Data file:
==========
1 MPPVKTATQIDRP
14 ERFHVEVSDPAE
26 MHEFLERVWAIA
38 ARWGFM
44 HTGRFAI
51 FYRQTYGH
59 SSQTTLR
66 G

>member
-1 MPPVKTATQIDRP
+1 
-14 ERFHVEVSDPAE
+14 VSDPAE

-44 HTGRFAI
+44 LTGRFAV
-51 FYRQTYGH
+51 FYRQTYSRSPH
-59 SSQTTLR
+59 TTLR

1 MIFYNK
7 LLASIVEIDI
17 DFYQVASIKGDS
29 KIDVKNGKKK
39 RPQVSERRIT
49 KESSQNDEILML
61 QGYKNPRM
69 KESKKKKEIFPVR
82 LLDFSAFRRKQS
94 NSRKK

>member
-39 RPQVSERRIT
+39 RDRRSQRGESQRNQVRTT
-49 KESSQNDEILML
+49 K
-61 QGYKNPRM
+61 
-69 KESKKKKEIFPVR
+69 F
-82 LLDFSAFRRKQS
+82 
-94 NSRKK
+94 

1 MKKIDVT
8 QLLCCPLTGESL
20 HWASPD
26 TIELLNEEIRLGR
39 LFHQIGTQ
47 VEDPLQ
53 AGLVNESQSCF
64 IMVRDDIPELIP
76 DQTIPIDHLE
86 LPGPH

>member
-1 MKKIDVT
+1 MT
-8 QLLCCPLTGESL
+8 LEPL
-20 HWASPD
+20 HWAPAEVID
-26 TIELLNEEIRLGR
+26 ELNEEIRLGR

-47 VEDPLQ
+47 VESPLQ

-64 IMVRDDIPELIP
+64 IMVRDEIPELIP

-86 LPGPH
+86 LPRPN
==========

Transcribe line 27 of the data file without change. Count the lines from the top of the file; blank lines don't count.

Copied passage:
69 KESKKKKEIFPVR